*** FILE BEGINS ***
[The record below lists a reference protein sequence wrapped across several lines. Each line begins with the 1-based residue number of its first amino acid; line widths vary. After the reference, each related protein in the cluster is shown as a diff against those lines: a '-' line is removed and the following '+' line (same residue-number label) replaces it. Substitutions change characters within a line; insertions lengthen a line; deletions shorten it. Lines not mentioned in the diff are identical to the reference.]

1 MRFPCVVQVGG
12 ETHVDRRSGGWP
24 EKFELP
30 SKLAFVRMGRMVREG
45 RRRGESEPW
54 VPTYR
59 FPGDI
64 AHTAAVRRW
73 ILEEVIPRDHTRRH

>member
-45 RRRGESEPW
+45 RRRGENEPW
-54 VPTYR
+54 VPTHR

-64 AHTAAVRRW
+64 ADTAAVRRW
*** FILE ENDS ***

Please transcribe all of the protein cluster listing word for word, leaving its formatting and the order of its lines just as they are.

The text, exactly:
[The record below lists a reference protein sequence wrapped across several lines. Each line begins with the 1-based residue number of its first amino acid; line widths vary. After the reference, each related protein in the cluster is shown as a diff against those lines: a '-' line is removed and the following '+' line (same residue-number label) replaces it. Substitutions change characters within a line; insertions lengthen a line; deletions shorten it. Lines not mentioned in the diff are identical to the reference.]

1 MRFPCVVQVGG
12 ETHVDRRSGGWP
24 EKFELP
30 SKLAFVRMGRMVREG
45 RRRGESEPW
54 VPTYR
59 FPGDI
64 AHTAAVRRW
73 ILEEVIPRDHTRRH

>member
-45 RRRGESEPW
+45 RRRGENEPW
-54 VPTYR
+54 VPTHR

-64 AHTAAVRRW
+64 ADTAAVRRW